Nayna Sharma, EYFS Phase Leader/ALS Phonics Lead Teacher/Reception Class Teacher
Whitehall Primary School, Leicester
What elements of ALS Phonics: Letters and Sounds work well?
Training is very good as it involves face-to face training with Ann, live demonstrations of lessons, online videos, planning formats and resources are also available. Refresher training is also available. Lessons plans and resources are simple but very effective. Support is available for schools who have signed up for the progamme. The assessment is simple and effective.
How has your involvement in ALS Phonics: Letters and Sounds changed what happens in the classroom and your school in relation to the teaching and learning of phonics?
Prior to the ALS Phonics: Letters and Sounds programme, at our school phonics was taught in ability groups by teachers and teaching assistants. Space for teaching groups was limited. If one member of staff was absent, then it was difficult to teach as children were all at different stages. Therefore, the continuity and consistency was difficult to achieve. It was difficult for teachers to keep account of the other groups in their class. Children in the lower abilities were limited to their level.
Since joining the ALS Phonics: Letters and Sounds programme in 2013, the focus is on quality first teaching. The teacher is more aware of all the children’s abilities. Differentiation happens within the lesson. Expectations are higher. The lower ability children are more inspired to have a go and aim high.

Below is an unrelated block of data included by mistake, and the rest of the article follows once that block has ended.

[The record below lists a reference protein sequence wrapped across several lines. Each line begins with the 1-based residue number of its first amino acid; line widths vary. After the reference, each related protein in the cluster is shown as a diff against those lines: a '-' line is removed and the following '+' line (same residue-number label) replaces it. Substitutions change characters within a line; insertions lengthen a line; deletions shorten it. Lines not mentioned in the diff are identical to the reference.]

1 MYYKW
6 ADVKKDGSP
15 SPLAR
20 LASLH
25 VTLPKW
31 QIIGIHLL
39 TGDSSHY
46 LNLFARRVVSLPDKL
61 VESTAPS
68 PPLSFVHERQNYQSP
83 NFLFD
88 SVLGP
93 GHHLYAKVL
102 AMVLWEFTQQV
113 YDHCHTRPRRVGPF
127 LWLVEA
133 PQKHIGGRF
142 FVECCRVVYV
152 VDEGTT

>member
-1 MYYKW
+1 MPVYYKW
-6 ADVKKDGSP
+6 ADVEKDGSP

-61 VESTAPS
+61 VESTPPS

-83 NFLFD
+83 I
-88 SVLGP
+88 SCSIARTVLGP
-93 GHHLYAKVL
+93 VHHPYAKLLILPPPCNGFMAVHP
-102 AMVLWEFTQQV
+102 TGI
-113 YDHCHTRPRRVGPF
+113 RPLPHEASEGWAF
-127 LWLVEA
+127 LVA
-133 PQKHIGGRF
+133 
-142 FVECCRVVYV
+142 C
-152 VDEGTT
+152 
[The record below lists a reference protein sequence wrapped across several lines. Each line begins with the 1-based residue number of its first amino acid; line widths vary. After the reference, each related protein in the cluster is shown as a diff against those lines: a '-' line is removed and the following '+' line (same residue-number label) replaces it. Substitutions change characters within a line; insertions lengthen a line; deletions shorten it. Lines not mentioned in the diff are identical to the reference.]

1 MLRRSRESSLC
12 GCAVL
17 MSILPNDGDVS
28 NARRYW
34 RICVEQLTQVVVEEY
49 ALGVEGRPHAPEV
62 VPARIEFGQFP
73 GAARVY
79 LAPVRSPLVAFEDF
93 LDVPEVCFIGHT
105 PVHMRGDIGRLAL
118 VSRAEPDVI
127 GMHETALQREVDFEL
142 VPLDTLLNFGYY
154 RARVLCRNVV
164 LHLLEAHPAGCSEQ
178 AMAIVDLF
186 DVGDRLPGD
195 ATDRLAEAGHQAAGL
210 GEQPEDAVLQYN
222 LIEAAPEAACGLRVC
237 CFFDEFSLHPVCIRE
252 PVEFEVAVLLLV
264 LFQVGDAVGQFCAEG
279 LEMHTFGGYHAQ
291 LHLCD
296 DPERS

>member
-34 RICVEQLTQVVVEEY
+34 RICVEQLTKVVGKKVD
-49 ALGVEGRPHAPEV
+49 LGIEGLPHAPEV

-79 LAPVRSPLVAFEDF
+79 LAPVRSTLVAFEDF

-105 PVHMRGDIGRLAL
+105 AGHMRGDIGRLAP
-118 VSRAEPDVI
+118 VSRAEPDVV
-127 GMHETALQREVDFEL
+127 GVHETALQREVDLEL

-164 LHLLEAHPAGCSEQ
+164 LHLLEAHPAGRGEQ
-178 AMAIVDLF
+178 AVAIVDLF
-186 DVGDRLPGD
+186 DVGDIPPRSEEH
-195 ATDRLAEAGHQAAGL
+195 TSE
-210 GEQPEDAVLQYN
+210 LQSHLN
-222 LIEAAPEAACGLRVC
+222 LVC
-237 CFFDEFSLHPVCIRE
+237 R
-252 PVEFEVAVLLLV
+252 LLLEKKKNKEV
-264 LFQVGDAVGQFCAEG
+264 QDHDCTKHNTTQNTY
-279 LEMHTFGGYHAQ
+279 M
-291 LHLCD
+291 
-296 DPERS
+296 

ALS Phonics: Letters and Sounds is a whole school approach at Whitehall Primary School. ALL staff have received training from Ann or the ALS Phonics Lead Teacher and are aware of the expectations. Staff lessons are quality assured, previously by Ann and now by the ALS Phonics Lead Teacher, and this has raised their capabilities and confidence.
What impact has ALS Phonics: Letters and Sounds had on children’s phonics attainment?
The Phonics scores for Year 1 have continued to rise since we started the ALS Phonics: Letters and Sounds programme.
Since starting the programme in 2013, it had an immediate impact on raising the phonic scores, bringing the school in line with National standards. This has been sustained and improved year on year, taking us above National standard. Where there was a slight dip in 2018, we had a high proportion of SEND children in the cohort with additional high needs.
What other improvements has your involvement with KTC/ALS Phonics led to across the school?
The ALS Phonics: Letters and Sounds programme started in the Early Years and KS1. Due to the consistent approach and the impact of the programme, the strategies were also implemented into KS2.
The ALS Phonics: Letters and Sounds strategies and high expectations for language and communication have been implemented in all areas of learning in the EYFS and KS1. This has had a direct impact on the way the children learn and how expectations have risen. Handwriting is also taught within the phonics sessions and, once again, expectations are high. This has raised standards in handwriting.